Over the two years he’s been in office, Trump has gotten rid of people with independent expertise and voices — think Mattis — and filled those jobs with sycophants. The damage being done to the credibility of our democratic institutions is inestimable. Our justice system operates because people trust that for the most part, it’s fair. It hasn’t been fair for a lot of marginalized communities. But the majority perception is one of fairness and impartiality. Once lost, I’m not sure how that trust is rebuilt.

The 2020 election is clearly going to be close. I’m wondering what will turn the tide for enough of the 42% who voted for Trump so that they change their votes. Trump has appealed to strong white nationalist sentiments, and those are clearly more powerful and more widespread than I imagined. I’m wondering when the business community, which normally leans Republican, gets tired of the turmoil and chaos. Trump’s tax cut was hugely beneficial for them. They don’t much care about immigration on the southern border, although they do need high skilled workers on H1-B visas. They can’t possibly have any respect for the way Trump is running the country. If they ran their businesses this way, they’d be ousted. Do business leaders care about justice, and the public perception of the justice system? I’m not sure they do.

Berlusconi in Italy, a Trump-like buffoon, stayed in office for eight years. Italy is still standing, but who knows in what shape behind the facade of a functioning country.

Watching Notre Dame Burn

I was at the gym on the treadmill watching CNN when pics of Notre Dame du Paris burning came on. Evident almost from the first appearance of flames and smoke was that this would be a catastrophic fire.  Nearly destroyed is the iconic 12th-14th century structure that sits at the heart of Paris, of the Roman Catholic Church, and is of significant artistic and architectural importance globally. The inferno gripping Notre Dame was terribly hard to watch.

Apparently these centuries-old buildings undergoing construction repairs –filled as they are with dried out wood and flammable art — are primed for catastrophic fires.

I’ve been at Notre Dame du Paris twice, once many years ago, and once in recent years when I stayed with my friend Jane in that fabled city. Although TV commentators are talking about how long it will take to rebuild the cathedral, anyone who has been there knows that much of what was destroyed is irreplaceable.

Structures are important to us, especially ones like Notre Dame that convey a sense of permanence. We don’t expect such massive stone edifices to fall.

Buddhism teaches us much about the impermanence of life. Sacred mandalas, sand paintings, are created by the work of several highly skilled monks over many weeks. Then, after contemplation of the beautiful work of art, the mandala is swept up and the sand deposited into a nearby body of water. We have, and then what we have is gone. Such is the nature of life.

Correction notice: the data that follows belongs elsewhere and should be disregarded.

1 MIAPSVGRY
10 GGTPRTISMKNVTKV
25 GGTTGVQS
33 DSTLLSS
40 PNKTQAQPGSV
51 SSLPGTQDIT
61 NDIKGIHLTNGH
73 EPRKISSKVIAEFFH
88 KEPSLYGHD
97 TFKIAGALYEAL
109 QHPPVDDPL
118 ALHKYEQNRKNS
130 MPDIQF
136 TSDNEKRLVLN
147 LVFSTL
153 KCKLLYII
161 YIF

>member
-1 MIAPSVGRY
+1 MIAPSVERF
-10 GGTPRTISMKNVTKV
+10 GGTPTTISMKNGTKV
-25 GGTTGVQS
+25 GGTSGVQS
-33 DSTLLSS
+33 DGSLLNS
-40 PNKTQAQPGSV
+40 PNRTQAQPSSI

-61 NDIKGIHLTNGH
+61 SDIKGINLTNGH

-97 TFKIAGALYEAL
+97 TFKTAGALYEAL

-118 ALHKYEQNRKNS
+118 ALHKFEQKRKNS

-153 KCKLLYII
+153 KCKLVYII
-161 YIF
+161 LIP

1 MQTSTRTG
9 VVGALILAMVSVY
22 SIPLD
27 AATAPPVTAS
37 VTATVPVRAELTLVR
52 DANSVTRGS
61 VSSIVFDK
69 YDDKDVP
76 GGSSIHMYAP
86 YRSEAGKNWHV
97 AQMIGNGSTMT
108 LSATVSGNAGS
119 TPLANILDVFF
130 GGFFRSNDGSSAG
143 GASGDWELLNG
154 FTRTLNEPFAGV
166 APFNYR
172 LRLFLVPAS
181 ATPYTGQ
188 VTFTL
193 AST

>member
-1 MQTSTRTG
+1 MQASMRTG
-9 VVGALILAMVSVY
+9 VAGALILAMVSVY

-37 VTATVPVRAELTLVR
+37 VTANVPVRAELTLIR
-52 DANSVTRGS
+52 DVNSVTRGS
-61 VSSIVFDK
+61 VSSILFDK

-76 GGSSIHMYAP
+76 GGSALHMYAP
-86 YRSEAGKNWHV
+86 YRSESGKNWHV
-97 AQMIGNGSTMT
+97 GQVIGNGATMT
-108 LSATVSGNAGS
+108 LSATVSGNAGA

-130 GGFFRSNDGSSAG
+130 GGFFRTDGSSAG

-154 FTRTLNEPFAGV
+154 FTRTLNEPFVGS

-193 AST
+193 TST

But those of us who have not cultivated the Buddhist sense of detachment are devastated when something like Notre Dame du Paris falls.

This is a different loss from the Twin Towers, because injury and loss of life was limited. But the loss is immense nonetheless. That something so beautiful, a building that has stood for centuries and which was still a living faith community, could be consumed and destroyed in a matter of hours, is almost unimaginable. And yet here we are, with soot and ashes and our belief in permanence gone up in flames.

Trump’s Disdain for Norms

We’re in a slow-rolling crisis of democracy, with a president who disdains all norms other than those that measure his personal enrichment and scorecard on winning. His cabinet heads are Acting, so that Congress is prevented from inquiring about their philosophy of governance and their competence. His appointments to major bodies like the Federal Reserve are ludicrously unqualified. He rebuffs any attempts by Congress to exercise legitimate oversight. His white, male conservative judges are often shockingly unqualified. Yet Mitch McConnell shovels them through the confirmation process anyway. Trump refuses a legally well-grounded request to hand over his taxes. I personally believe that even if ordered to do so by the Supreme Court, he will refuse. He’s learned that there are no consequences from his base, and therefore no consequences from a Republican majority in the Senate.

Trump has brought out the worst in his core supporters, who seem untroubled by his trashing of the norms of democracy and eagerly join in when he attacks women, Muslims, people of color, immigrants legally seeking asylum — pretty much anyone he deems useless in his efforts to increase his family wealth and power.

This presidency is a disaster for our country, and the fact that 42% of Americans seemingly are in full-throated support boggles the mind.

Anyone for a Buttigieg/Stacey Abrams ticket, with either on top of the ballot? One focuses on competence, the other on voting rights. What a concept for a democracy.